The Influence of Soil Water Potential and Soil Texture on the Survival of Rhizobium Japonicum and Rhizobium Leguminosarum Isolates in the Soil1
- R. L. Mahler and
- A. G. Wollum2
Water stress and differences in soil texture are thought to be primary factors in inoculation failure in the southeastern United States. There is, however, a lack of quantitative data relating the effect of soil water potential on rhizobia survival in soils of differing textures.
The objectives of this study were to investigate the effect of soil water potential on the survival of slow- and fast-growing rhizobia in soils varying in texture. Rhizobium japonicum serogroup isolates 122 and 123 and Rhizobium leguminosarum serogroup isolates WA-01 and WA-02 were incubated in seven different soils maintained at water potentials of −0.3, −1.0, −5.0, and −15.0 bars for periods to 7 weeks. The most probable number (MPN) technique and plant infectivity tests were used to enumerate rhizobia.
Soil water potential and soil texture were both found to play important roles in the survival of the four rhizobia isolates. Rhizobia populations were always greatest at −0.3 bars. Populations were proportional to decreasing water potentials to −15.0 bars. Populations were lowest in the sands and clay loam soils. Conversely, populations were usually highest in the sandy loams, silt loams, and sandy clay loam soils.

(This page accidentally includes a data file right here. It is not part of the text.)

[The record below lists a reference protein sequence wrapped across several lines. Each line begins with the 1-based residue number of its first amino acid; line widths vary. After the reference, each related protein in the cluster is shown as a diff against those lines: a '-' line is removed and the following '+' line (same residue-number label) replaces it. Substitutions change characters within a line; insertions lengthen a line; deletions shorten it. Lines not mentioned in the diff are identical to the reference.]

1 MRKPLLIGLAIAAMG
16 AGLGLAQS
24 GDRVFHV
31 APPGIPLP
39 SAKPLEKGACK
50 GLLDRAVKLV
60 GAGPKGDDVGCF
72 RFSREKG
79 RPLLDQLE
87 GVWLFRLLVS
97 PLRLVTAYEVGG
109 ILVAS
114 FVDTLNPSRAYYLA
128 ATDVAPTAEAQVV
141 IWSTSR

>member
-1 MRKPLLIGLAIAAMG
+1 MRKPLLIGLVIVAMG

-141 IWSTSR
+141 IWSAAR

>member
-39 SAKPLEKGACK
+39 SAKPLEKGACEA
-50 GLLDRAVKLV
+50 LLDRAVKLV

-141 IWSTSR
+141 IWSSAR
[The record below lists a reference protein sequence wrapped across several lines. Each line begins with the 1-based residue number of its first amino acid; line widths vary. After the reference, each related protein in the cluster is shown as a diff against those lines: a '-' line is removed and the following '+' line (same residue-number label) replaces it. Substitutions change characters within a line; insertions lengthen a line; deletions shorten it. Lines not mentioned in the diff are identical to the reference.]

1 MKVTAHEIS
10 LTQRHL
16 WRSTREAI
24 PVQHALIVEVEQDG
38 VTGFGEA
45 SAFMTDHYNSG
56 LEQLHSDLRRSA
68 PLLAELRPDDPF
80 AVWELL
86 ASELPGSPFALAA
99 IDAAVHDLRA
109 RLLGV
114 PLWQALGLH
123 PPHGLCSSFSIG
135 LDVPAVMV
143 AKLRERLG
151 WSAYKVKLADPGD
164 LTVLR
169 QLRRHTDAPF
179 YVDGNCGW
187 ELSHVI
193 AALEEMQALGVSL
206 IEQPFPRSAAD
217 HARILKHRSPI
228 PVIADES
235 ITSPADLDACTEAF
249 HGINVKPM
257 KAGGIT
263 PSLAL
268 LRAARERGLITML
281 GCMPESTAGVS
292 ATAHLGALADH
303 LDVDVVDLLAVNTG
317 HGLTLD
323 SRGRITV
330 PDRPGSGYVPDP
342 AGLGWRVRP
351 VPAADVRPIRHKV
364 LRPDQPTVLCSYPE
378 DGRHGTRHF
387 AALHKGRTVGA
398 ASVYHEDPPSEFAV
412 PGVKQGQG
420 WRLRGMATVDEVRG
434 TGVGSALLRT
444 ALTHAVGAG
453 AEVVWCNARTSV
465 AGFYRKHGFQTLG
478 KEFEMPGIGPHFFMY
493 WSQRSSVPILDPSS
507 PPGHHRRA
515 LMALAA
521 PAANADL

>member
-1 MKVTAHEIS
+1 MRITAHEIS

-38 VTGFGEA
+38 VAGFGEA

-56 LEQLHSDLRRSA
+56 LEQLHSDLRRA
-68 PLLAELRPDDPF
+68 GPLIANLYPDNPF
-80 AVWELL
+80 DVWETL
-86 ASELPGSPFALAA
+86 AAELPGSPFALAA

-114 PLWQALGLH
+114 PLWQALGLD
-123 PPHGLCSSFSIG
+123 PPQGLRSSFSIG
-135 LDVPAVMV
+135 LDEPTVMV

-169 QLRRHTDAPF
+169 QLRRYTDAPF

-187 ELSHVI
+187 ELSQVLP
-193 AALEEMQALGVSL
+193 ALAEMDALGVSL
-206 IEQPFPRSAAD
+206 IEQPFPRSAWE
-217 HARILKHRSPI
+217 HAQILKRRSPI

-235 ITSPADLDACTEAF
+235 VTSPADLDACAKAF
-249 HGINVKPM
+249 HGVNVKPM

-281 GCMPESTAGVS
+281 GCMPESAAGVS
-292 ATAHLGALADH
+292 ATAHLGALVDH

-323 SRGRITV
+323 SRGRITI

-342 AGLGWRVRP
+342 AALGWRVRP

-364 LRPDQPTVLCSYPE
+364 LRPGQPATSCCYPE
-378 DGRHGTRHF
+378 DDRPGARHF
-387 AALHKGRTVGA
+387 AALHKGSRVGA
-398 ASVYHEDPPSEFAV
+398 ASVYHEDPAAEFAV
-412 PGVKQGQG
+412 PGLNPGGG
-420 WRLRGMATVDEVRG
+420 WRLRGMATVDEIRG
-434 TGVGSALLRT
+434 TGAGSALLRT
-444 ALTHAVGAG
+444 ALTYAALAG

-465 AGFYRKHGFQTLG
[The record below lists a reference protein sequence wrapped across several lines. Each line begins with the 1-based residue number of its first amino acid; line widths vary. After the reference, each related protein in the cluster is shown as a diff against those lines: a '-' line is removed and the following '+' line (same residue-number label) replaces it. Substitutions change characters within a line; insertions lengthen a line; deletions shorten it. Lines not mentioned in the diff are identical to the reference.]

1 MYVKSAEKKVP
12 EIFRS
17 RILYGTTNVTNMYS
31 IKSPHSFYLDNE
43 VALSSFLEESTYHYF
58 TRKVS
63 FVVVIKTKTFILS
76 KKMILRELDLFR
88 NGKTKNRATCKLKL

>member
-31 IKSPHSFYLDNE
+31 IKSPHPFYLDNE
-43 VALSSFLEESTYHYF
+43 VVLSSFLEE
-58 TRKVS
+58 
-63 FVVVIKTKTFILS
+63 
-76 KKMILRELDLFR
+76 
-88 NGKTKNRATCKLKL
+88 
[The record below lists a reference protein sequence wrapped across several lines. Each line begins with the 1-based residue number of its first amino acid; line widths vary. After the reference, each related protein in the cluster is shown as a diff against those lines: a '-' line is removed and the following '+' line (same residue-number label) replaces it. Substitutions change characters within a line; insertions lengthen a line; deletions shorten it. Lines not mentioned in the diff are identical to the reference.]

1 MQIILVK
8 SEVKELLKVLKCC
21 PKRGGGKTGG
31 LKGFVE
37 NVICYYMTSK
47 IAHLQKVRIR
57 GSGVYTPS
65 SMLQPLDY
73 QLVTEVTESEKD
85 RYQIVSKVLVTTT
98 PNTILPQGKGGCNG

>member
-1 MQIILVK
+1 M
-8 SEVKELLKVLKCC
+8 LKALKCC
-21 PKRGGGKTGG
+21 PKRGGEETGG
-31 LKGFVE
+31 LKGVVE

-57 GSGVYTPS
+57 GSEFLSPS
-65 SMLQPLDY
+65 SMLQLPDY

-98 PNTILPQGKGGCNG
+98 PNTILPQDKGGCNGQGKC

Differences between the four isolates were also observed. Rhizobium japonicum serogroup isolates 122 and 123 survived in greater numbers than the R. leguminosarium isolates during the initial incubation period. R. leguminosarum isolate WA-02, however, performed as well as or better than the R. japonicum isolates after 1 week for most soil textures and water potentials. Rhizobia populations declined during the first week of incubation and increased, in most cases, by the seventh week.Please view the pdf by using the Full Text (PDF) link under 'View' to the left.
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